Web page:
Nucleic Acids: General Properties


Nucleic acids are biological polymers generally composed of four different monomer units termed nucleotides. The unit length of one molecule can be as much as one billion nucleotides. Although the biological roles that nucleic acids fulfil are diverse, the structure and function of each molecule is elaborated from a common set of general properties.

Keywords: DNA; RNA; double helix; hairpin; base pair; hydrogen bond

Figure 1.

Chemical structure of DNA and RNA polymers. The bases are shown in blue while the phosphate and sugar backbone is shown in red. Chemical differences that distinguish RNA structure from DNA structure are shown in parentheses. The nomenclature for each base and its corresponding nucleoside is indicated. Atoms are numbered for one sugar, one purine base and one pyrimidine base. The glycosidic bond (χ) of one nucleoside is labelled, and the base of each nucleoside is shown in an anti conformation. Rotation about the glycosidic bond by 180° would orient the base in a syn conformation. A single phosphodiester linkage is shown between adjacent nucleosides on each strand. Shaded arrows highlight the antiparallel orientation of each polynucleotide strand in a duplex. Dashed lines represent hydrogen bonds in each base pair, and the major andminor groove edges of each base pair are indicated. Note that bond lengths are not proportional and may be exaggerated in the interest of clarity.

Figure 2.

Three‐dimensional space‐filling models of B‐, A‐ and Z‐form helices. Bases are coloured blue and the phosphate and sugar backbones are coloured red. Major (M) and minor (m) grooves are indicated for each double helix.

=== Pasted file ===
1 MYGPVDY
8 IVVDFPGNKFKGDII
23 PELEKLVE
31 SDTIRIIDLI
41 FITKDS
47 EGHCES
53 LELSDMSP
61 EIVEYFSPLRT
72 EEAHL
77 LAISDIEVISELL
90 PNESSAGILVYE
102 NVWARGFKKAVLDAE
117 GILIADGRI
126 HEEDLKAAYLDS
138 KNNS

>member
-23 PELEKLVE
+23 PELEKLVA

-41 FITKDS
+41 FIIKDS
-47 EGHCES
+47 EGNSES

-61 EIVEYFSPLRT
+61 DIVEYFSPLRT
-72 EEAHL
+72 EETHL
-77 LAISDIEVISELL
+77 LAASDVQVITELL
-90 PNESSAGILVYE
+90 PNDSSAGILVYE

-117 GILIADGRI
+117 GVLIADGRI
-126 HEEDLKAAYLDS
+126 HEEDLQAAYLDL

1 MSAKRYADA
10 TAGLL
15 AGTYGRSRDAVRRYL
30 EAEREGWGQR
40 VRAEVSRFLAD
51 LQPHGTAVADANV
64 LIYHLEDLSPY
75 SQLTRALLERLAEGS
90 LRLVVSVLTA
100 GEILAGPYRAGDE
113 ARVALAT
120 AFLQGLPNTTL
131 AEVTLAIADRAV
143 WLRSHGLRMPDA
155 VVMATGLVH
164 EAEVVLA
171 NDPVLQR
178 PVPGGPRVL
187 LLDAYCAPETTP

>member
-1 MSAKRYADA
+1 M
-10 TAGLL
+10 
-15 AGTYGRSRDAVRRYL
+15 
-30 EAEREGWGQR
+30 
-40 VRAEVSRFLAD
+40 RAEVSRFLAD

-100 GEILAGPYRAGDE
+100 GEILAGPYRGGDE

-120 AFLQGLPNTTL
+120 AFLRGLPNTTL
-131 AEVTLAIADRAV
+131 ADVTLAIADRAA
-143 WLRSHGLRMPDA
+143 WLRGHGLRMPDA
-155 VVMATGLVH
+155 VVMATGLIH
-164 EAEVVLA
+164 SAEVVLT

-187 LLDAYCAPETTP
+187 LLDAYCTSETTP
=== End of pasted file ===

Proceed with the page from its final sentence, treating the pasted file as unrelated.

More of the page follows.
Figure 3.

Unusual base pairs that may be accommodated in double‐helical structures. Hydrogen bonds are indicated by dashed lines and R groups represent the continuation of polynucleotide structure through the phosphate and sugar backbone. All bases are in an anti configuration unless otherwise specified.

Figure 4.

Specific double‐helical structures. (a) Hairpin formation. An RNA hairpin with a UNCG tetraloop sequence is shown. Self‐complementary regions are indicated by open and filled wedges. (b) Cruciform formation. A DNA duplex containing an inverted repeat sequence is shown. (c) Intrinsic DNA bending. A sequence containing two A‐tracts phased with the helical repeat of B‐DNA is shown. Arrows indicate bends centred on each A‐tract. A schematic representation of the double helix illustrates the cumulative bend affected by each phased A‐tract. Thick lines trace the path of each phosphodiester backbone, while the thin line denotes the helix axis.

Figure 5.

Reactions affecting nucleic acid structure. (a) Cyclizing mechanism of RNA transesterification.(b) Hydrolysis of RNA or DNA.(c) Deamination of cytosine by bisulfite. (d) Deamination of cytosine by nitrous acid. (e) Depurination of guanosine. (f) Hydroxyl radical conversion of guanine to 8‐hydroxyguanine.(g) Hydroxyl radical conversion of thymine to thymine glycol. The participation of a base (B) or acid (A) is shown in the first two reactions. R groups represent the continuation of polynucleotide structure through the phosphate and sugar backbone.

Figure 6.

Three‐dimensional space‐filling models and hydrogen‐bonding patterns for triple and quadruple helices. For the triplex, canonically paired bases and their phosphate and sugar backbones are coloured blue and red, respectively, while the bases and backbone of the third strand are coloured gold and green, respectively. For the quadruplex, bases are coloured blue and the backbone is coloured red. Hydrogen bonds are indicated by dashed lines and R groups represent the continuation of polynucleotide structure through the phosphate and sugar backbone.


Further Reading

Blackburn GM and Gait MJ (eds) (1990) Nucleic Acids in Chemistry and Biology. New York: Oxford University Press.

Bloomfield VA, Crothers DM and Tinoco I (eds) (2000) Nucleic Acids: Structures, Properties and Functions. Sausalito, CA: University Science Books.

Cantor CR and Schimmel PR (1980) Biophysical Chemistry. New York: W.H. Freeman and Company.

Guschlbauer W (1976) Nucleic Acid Structure. New York: Springer‐Verlag.

Saenger W (1984) Principles of Nucleic Acid Structure. Springer Advanced Texts in Chemistry. New York: Springer‐Verlag.

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Soukup, Garrett A(May 2003) Nucleic Acids: General Properties. In: eLS. John Wiley & Sons Ltd, Chichester. [doi: 10.1038/npg.els.0001335]